Television, Justice and National Identity in Spain

LOUIS, Anja (2020). Television, Justice and National Identity in Spain. Entertainment and Sports Law Journal.

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Television dramas have an enormous discursive power to shape national identity in the form of shared experience and collective belonging. Both law and visual culture are dominant discourses constituting an imagined community, which creates meaning through storytelling and performance. Spanish television is a particularly good case study, since the medium has been a vital tool of identity construction at individual, collective and national levels in a country that lived through almost 40 years of dictatorship (1939–1975). Television was thus used as a means of propaganda (1956–1975), as primary educator of democratic values (1975–1989) and as creator of a social debate (1990 onwards). This article examines law drama, law comedy and documentary/docu-drama over two periods of production/reception – the Transition from dictatorship to democracy in the 1980s and the first two decades of the new millennium – in order to compare changes in national culture and collective identity construction. What is most striking in all shows is the hybridisation of genres: to a greater or lesser extent all shows contain elements of workplace dramas and/or domestic sitcoms, making the private political.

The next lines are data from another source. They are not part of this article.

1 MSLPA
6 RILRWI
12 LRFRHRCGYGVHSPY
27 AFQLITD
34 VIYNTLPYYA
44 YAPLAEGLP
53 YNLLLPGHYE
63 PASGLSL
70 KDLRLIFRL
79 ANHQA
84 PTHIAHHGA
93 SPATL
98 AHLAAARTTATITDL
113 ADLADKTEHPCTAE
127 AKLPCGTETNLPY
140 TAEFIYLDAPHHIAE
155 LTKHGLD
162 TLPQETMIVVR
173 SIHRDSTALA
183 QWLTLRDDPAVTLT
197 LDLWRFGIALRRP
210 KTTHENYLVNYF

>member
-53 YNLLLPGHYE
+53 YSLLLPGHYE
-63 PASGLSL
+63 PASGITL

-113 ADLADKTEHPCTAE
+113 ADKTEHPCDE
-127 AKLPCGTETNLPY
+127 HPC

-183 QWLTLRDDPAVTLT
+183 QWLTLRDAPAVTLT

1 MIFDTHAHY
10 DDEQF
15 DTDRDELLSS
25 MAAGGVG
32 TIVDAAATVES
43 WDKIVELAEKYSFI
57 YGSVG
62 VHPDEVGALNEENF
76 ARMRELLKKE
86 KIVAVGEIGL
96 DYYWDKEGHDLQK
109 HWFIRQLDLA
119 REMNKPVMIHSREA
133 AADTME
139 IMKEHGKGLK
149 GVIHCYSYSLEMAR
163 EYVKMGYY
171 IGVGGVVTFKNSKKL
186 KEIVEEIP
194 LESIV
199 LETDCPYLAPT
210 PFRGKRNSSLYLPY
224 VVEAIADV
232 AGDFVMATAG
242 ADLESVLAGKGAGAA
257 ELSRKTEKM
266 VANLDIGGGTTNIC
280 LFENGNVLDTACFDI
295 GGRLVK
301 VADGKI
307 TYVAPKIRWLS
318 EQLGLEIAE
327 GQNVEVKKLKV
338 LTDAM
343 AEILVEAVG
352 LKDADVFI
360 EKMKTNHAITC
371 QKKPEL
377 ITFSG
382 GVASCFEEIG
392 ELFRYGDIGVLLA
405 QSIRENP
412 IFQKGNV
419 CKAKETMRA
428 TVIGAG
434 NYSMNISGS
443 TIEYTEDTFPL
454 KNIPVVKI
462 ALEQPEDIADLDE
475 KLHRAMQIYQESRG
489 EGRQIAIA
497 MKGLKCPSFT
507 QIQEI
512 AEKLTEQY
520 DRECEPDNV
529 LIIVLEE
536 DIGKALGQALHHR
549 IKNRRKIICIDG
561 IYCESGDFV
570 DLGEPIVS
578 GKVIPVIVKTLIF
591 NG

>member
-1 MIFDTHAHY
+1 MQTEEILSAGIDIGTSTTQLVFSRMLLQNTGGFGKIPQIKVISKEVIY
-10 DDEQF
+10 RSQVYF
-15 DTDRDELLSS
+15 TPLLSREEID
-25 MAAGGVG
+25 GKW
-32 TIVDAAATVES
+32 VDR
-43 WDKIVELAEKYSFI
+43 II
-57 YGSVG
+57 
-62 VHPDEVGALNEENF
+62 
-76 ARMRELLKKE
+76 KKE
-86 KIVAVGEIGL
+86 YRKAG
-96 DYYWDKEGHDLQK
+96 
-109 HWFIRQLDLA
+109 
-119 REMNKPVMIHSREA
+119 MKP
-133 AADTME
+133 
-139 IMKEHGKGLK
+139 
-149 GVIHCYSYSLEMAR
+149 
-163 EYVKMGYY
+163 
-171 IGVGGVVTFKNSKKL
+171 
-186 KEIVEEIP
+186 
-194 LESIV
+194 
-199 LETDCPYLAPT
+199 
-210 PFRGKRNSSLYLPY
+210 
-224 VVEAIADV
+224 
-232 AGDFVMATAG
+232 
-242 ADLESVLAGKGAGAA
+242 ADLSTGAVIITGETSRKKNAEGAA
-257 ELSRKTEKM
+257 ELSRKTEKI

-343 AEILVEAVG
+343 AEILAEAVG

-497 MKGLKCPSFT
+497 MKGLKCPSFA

Item Type: Article
Uncontrolled Keywords: 18 Law and Legal Studies; 19 Studies in Creative Arts and Writing
Identification Number:
SWORD Depositor: Symplectic Elements
Depositing User: Symplectic Elements
Date Deposited: 07 Jul 2020 12:07
Last Modified: 17 Mar 2021 15:32

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